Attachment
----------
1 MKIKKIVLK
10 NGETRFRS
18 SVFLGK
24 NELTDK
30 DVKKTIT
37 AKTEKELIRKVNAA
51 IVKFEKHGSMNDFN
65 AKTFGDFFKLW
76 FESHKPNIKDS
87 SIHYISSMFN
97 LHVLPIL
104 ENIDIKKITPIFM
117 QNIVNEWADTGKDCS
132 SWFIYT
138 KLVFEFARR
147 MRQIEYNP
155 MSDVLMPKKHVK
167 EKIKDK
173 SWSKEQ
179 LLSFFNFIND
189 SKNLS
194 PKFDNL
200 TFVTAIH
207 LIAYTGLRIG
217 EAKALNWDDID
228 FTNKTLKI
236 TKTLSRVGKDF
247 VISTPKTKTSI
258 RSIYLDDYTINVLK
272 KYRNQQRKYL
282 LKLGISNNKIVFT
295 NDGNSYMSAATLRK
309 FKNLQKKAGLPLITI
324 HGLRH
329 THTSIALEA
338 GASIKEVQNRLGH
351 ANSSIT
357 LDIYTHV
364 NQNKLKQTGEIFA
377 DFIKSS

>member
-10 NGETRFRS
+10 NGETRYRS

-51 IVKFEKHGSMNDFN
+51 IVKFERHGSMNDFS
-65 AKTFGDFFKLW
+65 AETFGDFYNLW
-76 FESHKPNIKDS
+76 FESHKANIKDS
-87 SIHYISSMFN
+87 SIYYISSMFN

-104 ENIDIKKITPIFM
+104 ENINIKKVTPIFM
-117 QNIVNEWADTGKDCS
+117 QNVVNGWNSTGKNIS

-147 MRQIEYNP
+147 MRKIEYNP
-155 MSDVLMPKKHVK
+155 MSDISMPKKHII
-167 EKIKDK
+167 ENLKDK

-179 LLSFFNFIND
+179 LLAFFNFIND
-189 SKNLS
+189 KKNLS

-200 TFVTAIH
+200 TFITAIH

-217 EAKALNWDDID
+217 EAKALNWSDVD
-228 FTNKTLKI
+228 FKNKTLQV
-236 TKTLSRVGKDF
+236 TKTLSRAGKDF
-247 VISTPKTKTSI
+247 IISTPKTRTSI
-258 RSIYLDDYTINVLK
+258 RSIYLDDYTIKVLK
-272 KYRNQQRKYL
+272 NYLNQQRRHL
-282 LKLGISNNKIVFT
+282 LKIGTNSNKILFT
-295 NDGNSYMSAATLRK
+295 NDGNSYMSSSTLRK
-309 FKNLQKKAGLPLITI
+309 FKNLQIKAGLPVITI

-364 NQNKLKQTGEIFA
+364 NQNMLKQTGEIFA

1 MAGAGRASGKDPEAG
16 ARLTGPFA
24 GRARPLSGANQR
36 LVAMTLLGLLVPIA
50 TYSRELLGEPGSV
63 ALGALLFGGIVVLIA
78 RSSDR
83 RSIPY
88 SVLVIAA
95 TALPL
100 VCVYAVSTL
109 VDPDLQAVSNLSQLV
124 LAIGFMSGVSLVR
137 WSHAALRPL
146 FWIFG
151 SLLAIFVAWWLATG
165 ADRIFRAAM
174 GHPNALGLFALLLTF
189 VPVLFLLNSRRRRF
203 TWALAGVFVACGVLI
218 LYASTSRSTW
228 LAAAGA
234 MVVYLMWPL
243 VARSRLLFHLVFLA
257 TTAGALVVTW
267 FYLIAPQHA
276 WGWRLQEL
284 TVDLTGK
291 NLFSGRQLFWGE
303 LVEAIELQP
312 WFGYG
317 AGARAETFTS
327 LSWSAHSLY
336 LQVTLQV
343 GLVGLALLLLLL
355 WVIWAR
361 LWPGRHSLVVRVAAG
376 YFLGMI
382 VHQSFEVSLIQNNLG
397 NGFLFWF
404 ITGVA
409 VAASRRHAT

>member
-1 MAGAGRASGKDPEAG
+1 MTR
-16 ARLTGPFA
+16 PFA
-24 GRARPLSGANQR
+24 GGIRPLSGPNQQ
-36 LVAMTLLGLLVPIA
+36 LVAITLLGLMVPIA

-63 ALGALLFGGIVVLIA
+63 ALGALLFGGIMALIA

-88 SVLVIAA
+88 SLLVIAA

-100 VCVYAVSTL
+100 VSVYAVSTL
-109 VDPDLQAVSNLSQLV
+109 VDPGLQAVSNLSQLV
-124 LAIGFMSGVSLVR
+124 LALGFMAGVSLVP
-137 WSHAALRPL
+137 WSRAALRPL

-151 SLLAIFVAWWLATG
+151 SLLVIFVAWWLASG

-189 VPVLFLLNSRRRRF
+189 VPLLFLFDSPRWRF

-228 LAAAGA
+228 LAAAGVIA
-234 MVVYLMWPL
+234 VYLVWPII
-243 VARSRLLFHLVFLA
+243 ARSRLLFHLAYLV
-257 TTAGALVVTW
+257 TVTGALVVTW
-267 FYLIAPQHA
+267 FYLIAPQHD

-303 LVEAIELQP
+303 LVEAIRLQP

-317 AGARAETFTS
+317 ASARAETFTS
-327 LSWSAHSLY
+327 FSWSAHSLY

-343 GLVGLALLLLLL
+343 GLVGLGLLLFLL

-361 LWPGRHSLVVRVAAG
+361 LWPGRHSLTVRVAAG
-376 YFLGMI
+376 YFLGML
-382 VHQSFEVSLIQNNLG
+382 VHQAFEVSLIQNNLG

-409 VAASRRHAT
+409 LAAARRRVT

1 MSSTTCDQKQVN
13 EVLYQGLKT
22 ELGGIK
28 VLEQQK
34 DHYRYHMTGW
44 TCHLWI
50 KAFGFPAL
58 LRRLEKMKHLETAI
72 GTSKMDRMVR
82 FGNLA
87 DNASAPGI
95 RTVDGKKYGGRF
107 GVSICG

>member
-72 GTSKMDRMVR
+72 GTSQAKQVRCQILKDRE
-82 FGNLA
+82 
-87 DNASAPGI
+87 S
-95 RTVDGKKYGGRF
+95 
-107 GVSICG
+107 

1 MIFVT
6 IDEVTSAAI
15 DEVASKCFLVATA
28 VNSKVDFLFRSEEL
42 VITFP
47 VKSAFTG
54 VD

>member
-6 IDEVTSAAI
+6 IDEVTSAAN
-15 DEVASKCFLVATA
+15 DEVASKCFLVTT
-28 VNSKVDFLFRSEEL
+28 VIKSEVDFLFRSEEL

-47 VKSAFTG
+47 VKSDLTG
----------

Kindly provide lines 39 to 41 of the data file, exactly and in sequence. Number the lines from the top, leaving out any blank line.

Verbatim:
364 NQNKLKQTGEIFA
377 DFIKSS

>member